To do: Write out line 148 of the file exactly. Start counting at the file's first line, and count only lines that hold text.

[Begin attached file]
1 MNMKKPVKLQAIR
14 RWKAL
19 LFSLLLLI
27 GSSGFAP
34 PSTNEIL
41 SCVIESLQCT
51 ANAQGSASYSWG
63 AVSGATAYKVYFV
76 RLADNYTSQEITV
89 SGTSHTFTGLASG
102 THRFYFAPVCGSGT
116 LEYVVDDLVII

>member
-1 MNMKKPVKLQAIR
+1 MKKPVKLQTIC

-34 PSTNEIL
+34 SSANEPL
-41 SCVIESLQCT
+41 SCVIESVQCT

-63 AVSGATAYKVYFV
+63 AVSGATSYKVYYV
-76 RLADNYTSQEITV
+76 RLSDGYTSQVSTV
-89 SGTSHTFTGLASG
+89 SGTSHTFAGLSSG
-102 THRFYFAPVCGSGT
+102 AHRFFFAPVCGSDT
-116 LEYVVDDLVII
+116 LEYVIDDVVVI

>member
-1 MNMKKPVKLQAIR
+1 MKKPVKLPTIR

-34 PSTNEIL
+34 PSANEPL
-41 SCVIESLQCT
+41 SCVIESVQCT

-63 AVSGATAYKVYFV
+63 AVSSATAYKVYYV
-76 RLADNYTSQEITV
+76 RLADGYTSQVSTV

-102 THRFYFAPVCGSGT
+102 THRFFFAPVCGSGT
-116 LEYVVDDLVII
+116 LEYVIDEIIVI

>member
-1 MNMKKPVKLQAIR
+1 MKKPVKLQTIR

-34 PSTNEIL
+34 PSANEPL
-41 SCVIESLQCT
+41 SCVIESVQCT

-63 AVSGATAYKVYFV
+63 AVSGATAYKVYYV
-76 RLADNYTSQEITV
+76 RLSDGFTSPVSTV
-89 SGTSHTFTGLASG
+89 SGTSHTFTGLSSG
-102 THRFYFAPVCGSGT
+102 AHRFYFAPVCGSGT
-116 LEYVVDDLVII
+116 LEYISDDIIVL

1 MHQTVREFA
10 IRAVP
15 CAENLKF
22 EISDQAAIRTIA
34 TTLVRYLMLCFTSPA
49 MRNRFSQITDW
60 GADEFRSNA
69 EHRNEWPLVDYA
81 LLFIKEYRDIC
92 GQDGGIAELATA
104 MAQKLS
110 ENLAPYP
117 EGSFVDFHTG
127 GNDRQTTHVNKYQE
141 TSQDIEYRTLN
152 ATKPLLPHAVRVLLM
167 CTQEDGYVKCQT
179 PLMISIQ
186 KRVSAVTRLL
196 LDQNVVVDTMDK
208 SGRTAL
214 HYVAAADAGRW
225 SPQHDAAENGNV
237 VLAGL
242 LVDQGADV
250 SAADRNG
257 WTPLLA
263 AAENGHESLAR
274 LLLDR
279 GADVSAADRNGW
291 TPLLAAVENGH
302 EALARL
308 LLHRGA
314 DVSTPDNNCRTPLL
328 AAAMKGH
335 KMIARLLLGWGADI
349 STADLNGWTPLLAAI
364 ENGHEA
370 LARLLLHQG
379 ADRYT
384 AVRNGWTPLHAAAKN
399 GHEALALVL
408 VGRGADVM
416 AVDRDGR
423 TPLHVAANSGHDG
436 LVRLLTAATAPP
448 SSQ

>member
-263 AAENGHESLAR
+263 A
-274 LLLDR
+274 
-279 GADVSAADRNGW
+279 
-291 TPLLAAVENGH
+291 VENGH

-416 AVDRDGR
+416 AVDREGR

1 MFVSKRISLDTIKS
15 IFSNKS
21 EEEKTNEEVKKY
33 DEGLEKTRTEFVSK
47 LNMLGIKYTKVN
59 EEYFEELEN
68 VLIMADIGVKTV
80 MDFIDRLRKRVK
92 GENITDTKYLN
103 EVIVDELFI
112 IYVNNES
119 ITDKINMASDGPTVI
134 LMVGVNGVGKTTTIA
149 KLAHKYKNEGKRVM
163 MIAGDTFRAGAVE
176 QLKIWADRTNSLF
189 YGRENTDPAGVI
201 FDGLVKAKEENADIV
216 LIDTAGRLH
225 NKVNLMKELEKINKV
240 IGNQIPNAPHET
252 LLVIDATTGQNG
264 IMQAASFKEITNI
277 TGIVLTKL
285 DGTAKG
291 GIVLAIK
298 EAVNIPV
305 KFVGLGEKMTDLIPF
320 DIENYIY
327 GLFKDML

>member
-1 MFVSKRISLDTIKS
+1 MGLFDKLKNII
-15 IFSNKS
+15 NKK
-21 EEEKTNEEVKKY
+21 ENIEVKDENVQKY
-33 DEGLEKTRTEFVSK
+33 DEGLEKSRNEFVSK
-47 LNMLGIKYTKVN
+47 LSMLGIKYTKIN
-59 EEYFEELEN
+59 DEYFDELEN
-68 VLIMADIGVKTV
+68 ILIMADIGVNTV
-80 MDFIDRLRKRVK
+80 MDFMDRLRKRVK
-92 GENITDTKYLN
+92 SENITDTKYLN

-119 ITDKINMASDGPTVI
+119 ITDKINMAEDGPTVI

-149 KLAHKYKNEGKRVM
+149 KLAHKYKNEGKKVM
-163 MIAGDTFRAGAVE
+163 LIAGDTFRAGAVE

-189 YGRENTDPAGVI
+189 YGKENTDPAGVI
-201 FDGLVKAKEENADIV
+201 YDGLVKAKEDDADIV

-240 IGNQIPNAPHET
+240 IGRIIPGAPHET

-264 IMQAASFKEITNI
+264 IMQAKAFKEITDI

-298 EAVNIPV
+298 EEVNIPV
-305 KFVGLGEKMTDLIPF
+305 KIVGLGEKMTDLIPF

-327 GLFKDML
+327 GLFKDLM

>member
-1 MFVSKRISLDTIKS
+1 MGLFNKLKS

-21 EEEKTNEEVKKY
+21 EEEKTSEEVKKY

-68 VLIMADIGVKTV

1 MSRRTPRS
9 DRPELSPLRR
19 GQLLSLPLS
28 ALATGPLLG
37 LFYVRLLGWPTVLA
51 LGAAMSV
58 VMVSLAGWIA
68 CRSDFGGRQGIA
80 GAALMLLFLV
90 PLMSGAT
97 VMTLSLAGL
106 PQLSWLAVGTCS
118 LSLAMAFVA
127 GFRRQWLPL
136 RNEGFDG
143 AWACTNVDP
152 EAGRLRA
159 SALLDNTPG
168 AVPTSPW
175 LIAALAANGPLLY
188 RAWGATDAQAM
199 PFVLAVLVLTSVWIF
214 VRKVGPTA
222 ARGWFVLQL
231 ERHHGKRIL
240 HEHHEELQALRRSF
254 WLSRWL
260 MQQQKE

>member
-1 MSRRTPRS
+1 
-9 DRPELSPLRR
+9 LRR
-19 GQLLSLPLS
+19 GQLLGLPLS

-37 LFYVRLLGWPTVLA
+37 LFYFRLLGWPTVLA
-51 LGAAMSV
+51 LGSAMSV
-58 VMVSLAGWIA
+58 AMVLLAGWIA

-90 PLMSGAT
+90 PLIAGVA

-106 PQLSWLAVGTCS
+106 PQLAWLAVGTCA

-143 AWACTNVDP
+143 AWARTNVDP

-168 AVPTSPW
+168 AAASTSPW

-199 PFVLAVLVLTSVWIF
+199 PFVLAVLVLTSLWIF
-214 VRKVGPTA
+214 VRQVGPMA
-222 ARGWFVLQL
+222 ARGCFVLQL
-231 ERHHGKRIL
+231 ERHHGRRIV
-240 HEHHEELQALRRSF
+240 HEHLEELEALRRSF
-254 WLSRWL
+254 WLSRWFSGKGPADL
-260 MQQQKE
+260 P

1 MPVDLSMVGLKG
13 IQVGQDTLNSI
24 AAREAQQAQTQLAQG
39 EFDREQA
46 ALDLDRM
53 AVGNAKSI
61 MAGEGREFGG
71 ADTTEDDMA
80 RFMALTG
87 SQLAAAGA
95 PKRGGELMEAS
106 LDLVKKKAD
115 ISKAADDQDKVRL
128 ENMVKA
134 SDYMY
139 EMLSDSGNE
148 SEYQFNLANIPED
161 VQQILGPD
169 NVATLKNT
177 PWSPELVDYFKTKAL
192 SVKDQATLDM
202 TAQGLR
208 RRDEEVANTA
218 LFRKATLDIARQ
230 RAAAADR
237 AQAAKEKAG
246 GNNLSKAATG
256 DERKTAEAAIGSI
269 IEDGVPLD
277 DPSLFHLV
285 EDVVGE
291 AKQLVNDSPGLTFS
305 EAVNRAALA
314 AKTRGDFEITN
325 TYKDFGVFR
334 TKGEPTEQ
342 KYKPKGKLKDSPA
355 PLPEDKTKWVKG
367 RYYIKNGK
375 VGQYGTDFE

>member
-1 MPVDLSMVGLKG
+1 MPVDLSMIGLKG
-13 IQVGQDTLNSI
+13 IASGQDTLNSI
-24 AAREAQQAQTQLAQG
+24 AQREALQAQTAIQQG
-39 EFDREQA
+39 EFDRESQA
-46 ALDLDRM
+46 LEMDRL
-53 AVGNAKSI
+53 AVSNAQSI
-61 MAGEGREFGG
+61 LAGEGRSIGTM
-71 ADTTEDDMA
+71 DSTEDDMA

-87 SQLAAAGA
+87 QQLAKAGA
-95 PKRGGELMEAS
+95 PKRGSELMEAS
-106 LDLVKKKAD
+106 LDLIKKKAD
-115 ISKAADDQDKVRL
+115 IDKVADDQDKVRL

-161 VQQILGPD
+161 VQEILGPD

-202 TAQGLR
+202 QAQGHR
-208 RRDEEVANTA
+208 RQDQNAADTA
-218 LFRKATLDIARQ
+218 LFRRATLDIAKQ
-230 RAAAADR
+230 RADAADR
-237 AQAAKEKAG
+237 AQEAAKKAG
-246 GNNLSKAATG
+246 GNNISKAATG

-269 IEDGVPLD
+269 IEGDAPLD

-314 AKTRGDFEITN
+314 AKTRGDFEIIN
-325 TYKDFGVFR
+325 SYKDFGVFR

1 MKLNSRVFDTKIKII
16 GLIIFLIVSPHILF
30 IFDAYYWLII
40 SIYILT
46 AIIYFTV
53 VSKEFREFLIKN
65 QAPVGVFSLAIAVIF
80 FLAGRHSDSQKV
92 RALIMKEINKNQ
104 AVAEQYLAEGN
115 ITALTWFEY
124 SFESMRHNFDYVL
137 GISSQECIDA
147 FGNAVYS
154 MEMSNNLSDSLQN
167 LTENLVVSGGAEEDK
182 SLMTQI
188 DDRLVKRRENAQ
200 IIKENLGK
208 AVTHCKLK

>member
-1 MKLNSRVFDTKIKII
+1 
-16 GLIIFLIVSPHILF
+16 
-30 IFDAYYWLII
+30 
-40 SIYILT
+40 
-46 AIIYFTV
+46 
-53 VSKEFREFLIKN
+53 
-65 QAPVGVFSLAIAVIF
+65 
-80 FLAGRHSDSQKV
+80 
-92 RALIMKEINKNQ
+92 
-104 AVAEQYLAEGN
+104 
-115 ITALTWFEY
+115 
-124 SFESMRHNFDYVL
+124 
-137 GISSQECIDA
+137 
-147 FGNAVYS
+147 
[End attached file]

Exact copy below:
320 DIENYIY